106 citations


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References
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448 citations


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TL;DR: The electrocardiographic changes consistent with ischemia during the 4 day perioperative period were documented and characterized in 100 patients with or at risk for coronary artery disease undergoing noncardiac surgery and postoperative ischemic episodes were the most severe.
Abstract: To determine the incidence and characteristics of perioperative myocardial ischemia, the electrocardiographic (ECG) changes consistent with ischemia during the 4 day perioperative period were documented and characterized in 100 patients with or at risk for coronary artery disease undergoing noncardiac surgery. Using continuous two channel ECG monitoring (leads CC5 and CM5), the frequency and severity of ECG ischemic episodes defined by ST segment depression greater than or equal to 1 mm or elevation greater than or equal to 2 mm during the preoperative (up to 2 days), intraoperative and early postoperative (first 2 days) periods were compared. Preoperatively, 28 patients (28%) exhibited 105 episodes of ischemia; intraoperatively, 27 patients exhibited 39 episodes and postoperatively, 42 patients exhibited 187 episodes. There was no difference between the pre- and intraoperative episode characteristics. However, postoperative ischemic episodes were the most severe. The mean ST change was 1.5, 2 and 2.6 mm for pre-, intra- and postoperative episodes, respectively (p less than 0.0001 postoperative versus pre- or intraoperative); duration of ischemic episodes was 69, 45 and 207 min, respectively (p less than 0.005 postoperative versus preoperative, p less than 0.001 versus intraoperative) and area under the ST curve was 88, 74 and 383 mm.min (p less than 0.009 postoperative versus preoperative, p less than 0.005 versus intraoperative). Ninety-four percent of all postoperative ischemic episodes were silent; 80% of all episodes occurred without acute change (+/- 20% of control) in heart rate and 77% of intraoperative episodes occurred without acute change in blood pressure.(ABSTRACT TRUNCATED AT 250 WORDS)

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TL;DR: Pancuronium is suggested to be the least likely currently available agent to provoke a major anaphylactoid reaction and Predisposing factors in patients sensitive to muscle relaxants were: female sex, previous allergy and atopy.
Abstract: Sixty one patients who had suffered intra-operative anaphylactoid reactions were studied. Intradermal testing identified the causative agent in 84% of cases and, in 75% of these, muscle relaxants were responsible. Predisposing factors in patients sensitive to muscle relaxants were: female sex, previous allergy and atopy. The incidence of previous exposure was considerably higher than that reported in the literature. Pancuronium is suggested to be the least likely currently available agent to provoke a major anaphylactoid reaction.

128 citations


Journal ArticleDOI
TL;DR: The average histamine-release response was defined by clinical signs such as tachycardia and mild hypertension, scattered hives such as spots of erythema and wheals, respiratory symptoms in the laryngeal and nasal region, such as cough, narrowness in the throat, stuffy nose and sneezing and by pathological plasma histamine levels (>1 ng/ml.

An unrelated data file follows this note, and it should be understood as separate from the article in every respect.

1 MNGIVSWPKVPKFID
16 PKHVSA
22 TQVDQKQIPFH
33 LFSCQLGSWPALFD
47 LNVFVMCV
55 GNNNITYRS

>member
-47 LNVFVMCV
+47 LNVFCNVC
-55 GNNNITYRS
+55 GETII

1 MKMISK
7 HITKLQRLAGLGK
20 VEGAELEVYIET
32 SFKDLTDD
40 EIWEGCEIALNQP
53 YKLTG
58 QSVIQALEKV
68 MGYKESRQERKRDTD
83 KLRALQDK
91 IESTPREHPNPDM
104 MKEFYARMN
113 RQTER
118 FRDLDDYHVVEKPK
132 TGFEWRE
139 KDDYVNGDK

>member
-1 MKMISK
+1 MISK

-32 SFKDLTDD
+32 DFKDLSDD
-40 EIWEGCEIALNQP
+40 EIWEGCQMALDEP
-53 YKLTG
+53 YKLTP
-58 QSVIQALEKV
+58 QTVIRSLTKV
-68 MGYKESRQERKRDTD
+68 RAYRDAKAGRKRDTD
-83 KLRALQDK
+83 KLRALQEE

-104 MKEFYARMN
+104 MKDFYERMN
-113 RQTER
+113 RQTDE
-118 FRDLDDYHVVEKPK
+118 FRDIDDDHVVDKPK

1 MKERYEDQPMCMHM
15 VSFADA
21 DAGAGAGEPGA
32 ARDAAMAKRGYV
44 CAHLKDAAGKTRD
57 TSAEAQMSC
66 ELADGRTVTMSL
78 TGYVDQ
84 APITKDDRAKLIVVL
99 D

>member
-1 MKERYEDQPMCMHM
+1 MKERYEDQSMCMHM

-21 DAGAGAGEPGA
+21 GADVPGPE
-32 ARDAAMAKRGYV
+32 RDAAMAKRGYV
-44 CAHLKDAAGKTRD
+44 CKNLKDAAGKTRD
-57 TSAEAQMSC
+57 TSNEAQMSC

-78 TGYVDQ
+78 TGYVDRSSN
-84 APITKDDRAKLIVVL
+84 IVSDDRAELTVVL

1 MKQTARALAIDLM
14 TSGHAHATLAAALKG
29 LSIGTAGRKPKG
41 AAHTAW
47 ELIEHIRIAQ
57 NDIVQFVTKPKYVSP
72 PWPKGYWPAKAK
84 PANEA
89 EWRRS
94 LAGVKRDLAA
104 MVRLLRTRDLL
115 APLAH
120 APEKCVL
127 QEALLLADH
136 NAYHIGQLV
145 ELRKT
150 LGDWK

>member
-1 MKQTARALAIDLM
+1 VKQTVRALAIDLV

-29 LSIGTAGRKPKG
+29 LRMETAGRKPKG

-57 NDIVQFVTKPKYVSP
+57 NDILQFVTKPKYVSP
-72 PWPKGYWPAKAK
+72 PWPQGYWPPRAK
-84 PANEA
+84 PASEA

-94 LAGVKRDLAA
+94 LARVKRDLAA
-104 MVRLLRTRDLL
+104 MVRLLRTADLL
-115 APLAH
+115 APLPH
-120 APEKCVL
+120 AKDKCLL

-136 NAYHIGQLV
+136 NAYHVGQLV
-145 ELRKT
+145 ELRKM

Abstract: In 2 clinical studies in 40 conscious human volunteers and 164 orthopedic patients histamine-release responses were diagnosed, defined and classified. Polygeline (Haemaccel) in its now outdated formulation [40] was chosen as a clinical histamine releaser. The main interest was not concentrated on the extreme, the “classical” anaphylactic response, but on theaverage histamine-release response found in clinical experiments with so many drugs in the last 10 years. In human volunteers 600 ng/kg histamine was i. v. injected. Indicants for a systemic anaphylactoid reaction with the highest incidence ratio were tachycardia, plasma histamine levels >1 ng/ml, “metallic taste”, flush, congestion of head, “wet eyes” and tears, hypertension and headache. Following polygeline none of these subjects developed a life-threatening reaction, but 12 showed a systemic response, 11 a cutaneous reaction and 17 were non-responders. Indicants for a systemic anaphylactoid reaction with the highest incidence ratio were plasma histamine levels >1 ng/ml, tachycardia, wheals, sensation of heat, narrowness of throat, hypertension, headache and wet eyes or tears. In a prolective, cohort study in the orthopedic patients 3 subjects with life-threatening reactions, 27 with systemic response, 96 with cutaneous reaction and 38 non-responders were included. Indicants with the highest incidence ratio were tachycardia, plasma histamine levels >1 ng/ml, erythema and wheals, cough, flush, stuffy nose and facial oedema. With this trial the indicants for diagnosing a systemic histamine release response in volunteers were validated in patients to a large extent. Thus the average histamine-release response was defined by clinical signs such as tachycardia and mild hypertension, scattered hives such as spots of erythema and wheals, respiratory symptoms in the laryngeal and nasal region, such as cough, narrowness in the throat, stuffy nose and sneezingand by pathological plasma histamine levels (>1 ng/ml). In addition histamine-release responses were differentiated as cutaneous responses, systemic responses and life-threatening responses by clinical and operational criteria and by plasma histamine levels. Using clinical trials and medical decision making procedures the incidence of systemic histamine-release responses in patients higher by two orders of magnitude than in other studies reported hitherto.

110 citations